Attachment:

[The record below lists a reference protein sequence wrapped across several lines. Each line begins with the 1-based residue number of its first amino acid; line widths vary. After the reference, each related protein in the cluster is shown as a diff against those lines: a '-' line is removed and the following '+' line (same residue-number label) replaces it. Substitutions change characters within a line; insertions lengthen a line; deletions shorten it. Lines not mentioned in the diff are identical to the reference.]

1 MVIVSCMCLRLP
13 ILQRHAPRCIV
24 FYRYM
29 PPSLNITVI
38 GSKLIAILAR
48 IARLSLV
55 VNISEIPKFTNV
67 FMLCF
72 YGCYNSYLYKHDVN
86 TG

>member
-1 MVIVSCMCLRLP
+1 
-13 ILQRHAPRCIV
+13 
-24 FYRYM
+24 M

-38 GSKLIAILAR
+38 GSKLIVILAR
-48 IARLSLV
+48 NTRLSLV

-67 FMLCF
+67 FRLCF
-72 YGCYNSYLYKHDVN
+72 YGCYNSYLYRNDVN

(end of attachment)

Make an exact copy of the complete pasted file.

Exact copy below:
[The record below lists a reference protein sequence wrapped across several lines. Each line begins with the 1-based residue number of its first amino acid; line widths vary. After the reference, each related protein in the cluster is shown as a diff against those lines: a '-' line is removed and the following '+' line (same residue-number label) replaces it. Substitutions change characters within a line; insertions lengthen a line; deletions shorten it. Lines not mentioned in the diff are identical to the reference.]

1 MVIVSCMCLRLP
13 ILQRHAPRCIV
24 FYRYM
29 PPSLNITVI
38 GSKLIAILAR
48 IARLSLV
55 VNISEIPKFTNV
67 FMLCF
72 YGCYNSYLYKHDVN
86 TG

>member
-1 MVIVSCMCLRLP
+1 
-13 ILQRHAPRCIV
+13 
-24 FYRYM
+24 M

-38 GSKLIAILAR
+38 GSKLIVILAR
-48 IARLSLV
+48 NTRLSLV

-67 FMLCF
+67 FRLCF
-72 YGCYNSYLYKHDVN
+72 YGCYNSYLYRNDVN